10 Danzig Songs to Get You in the Mood for Blackest of the Black Fest

10 Danzig Songs to Get You in the Mood for Blackest of the Black Fest

This weekend, Glenn Danzig's Blackest of the Black Festival will take place at Oak Canyon Park in Silverado, headlined by his own Danzig band. The group is celebrating its 30th year in existence this year, and in that time it has put out 11 studio albums including this year's Black Laden Crown. For the newbie, that's a lot of material to sift through, so we've compiled 11 of Danzig's best songs to give you a head-start...

1. Mother (from Danzig)
In July 1986, Glenn Danzig’s death-rock band Samhain performed what was to be their last show (until some reunion gigs years later) at The Ritz in New York. The following year, the band called Danzig formed and, in 1988, the self-titled debut was released. It was the first record on producer Rick Rubin’s American label, and it remains a dark, brooding, sensual, heavy beast. “Mother” was the big single and, while it’s been heavily criticized since for being cheesy, it’s actually a deftly sinister but extremely catchy tune. Danzig’s “Mother” has aged very well. No pun intended.

2. Am I Demon (from Danzig)
With lines such as, “Life without an end, Death without a name,” the fifth song on the debut was no power-ballad. This was Danzig (the man) utilizing the same lyrical horror themes that he has with both the Misfits and Samhain with a song that, while mildly reminiscent of Diamond Head’s “Am I Evil?,” was a monster of a heavy metal track.

3. She Rides (from Danzig)
Then-guitarist John Christ described “She Rides” as Danzig’s first sex song. It is a sensual little gem of a number, with a vivid video to go with it. But for all the dancers bending over, it’s actually Glenn’s vocals that move the songs along. Essentially describing in lurid detail what “she” is going to do, “She Rides” manages to be both sexy and heavy.

4. 777 (from Danzig II: Lucifuge)
The sophomore album was released in 1990, and this time Glenn was allowing the heavy blues influence of the likes of Howlin’ Wolf and Robert Johnson to seep through. Not on a lame, John Mayer-esque way, but in a dark and nasty, selling your soul at the crossroads for real, sort of way. “777” is a great example of filthy blues licks and absolutely evil vocals.

5. Killer Wolf (from Danzig II: Lucifuge)
Glenn Danzig has said that “Killer Wolf” is his version of an old blues song about a guy who wolfs around the door of every girl in town, and that about covers it. “I’m the wow-ow-ulf,” he hollers, before waxing lyrical about prowling for girls. It’s a bit stalker-ish, when you dig into it a little. But then, sinister lyrics and horror movie themes are what Danzig does best.

6. How the Gods Kill (from Danzig III: How the Gods Kill)
The third album dropped in 1992, complete with stunning cover art described by H.R. Giger. This title song is a slow-burner, all about a search for knowledge within oneself. If that sounds uncharacteristically deep for a Danzig tune, that’s because it is. The song reaches the two minutes 40 seconds mark before it kicks in, the slow croon exploding into monolithic riffs and squeals, and Glenn’s bark. It’s a beauty.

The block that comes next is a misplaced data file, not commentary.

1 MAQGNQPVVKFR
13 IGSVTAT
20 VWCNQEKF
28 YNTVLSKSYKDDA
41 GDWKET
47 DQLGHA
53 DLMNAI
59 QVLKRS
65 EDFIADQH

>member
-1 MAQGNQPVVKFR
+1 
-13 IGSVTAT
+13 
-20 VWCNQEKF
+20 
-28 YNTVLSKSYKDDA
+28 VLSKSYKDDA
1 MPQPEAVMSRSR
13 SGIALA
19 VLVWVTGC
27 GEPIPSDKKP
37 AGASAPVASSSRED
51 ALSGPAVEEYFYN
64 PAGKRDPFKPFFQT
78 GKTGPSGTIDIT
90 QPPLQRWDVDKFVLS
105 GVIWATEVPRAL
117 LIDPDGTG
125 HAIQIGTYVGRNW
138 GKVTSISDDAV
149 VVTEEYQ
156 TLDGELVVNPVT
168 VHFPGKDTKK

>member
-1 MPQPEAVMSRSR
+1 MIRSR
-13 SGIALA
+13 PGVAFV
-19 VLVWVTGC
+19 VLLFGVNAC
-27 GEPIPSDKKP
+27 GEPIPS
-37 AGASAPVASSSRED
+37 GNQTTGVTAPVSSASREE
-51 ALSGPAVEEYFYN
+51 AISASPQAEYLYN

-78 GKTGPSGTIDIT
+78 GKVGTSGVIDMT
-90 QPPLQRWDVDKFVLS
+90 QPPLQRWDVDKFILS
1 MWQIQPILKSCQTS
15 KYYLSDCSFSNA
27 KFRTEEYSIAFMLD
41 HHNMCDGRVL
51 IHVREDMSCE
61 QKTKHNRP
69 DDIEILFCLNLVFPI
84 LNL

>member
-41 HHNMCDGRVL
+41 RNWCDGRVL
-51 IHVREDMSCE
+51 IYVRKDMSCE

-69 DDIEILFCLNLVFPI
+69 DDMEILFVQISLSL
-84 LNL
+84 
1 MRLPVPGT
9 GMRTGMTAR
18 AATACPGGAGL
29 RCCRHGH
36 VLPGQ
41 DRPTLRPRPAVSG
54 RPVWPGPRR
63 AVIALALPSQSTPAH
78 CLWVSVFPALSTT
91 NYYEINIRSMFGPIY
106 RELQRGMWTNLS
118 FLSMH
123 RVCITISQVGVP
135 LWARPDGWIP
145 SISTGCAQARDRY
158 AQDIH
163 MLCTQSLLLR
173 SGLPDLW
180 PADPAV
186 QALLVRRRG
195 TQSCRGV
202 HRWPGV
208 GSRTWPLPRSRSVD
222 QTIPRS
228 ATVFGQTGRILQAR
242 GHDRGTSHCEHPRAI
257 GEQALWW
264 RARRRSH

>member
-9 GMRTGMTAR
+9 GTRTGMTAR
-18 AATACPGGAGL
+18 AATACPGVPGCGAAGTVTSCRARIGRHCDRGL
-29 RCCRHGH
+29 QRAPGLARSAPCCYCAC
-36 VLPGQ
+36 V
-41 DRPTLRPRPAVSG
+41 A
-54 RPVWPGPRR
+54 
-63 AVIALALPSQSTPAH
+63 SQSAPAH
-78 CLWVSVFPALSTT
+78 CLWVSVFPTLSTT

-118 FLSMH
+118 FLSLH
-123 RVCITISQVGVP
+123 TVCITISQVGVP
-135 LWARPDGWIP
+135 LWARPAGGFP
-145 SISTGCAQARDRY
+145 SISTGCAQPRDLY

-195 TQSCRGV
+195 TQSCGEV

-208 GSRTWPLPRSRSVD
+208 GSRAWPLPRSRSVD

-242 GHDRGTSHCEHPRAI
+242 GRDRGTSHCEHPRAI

7. Dirty Black Summer (from Danzig III: How the Gods Kill)
As far as this writer is concerned, “Dirty Black Summer” remains the highpoint of Danzig’s solo career. It’s an absolutely magnificent song, utilizing everything that Glenn Danzig has done well through his entire career. It swings in an old-school rock ’n’ roll way. It’s nasty and heavy, and also sexy. The riffs crunch. Not a single moment is wasted.

8. Until You Call on the Dark (from Danzig 4)
Danzig 4 was Danzig’s final album on American Records, and it was also the last one to feature the original lineup. That’s ok — the band had gone off the boil a little for this one, although it did still have its moments and “Until You Call on the Dark” is one of them. A big old groove-monster of a riff moves the whole thing along, while Glenn wails and moans. It’s like a really creepy uncle is telling you a sad bedtime story.

9. Wicked Pussycat (Danzig 777: I Luciferi)
The fifth and sixth albums weren’t horrible, but they weren’t spectacular either. Neither was 777, but “Wicked Pussycat” nearly saves the record all by itself. It was the first single from the album, which makes sense because, much like all of Danzig’s best work, it’s both brutally heavy and infectiously catchy. The album came out in 2002, when nu-metal and industrial metal were ruling the genre, and there are moments when it seems as if Danzig was paying attention to all of this without ever giving in to it. Whatever, “Wicked Pussycat” is one of Danzig’s best songs of this millenium.

10. On a Wicked Night (from Deth Red Sabaoth)
The ninth studio album (Glenn stopped numbering them after the seventh), the new lineup featured Tommy Victor of Prong and Johnny Kelly of Type O Negative. The album is also notable because Glenn produced it himself, and it charted higher than any record since the fourth. “On a Wicked Night” is a scratchy, tinny, dark garage-rock tune that seems to benefit from what one has to assume is Glenn’s limited production ability. It seems like Glenn is actually pleading for a wicked night when he does his Evil Elvis thing with the vocals. Somebody help the man out.

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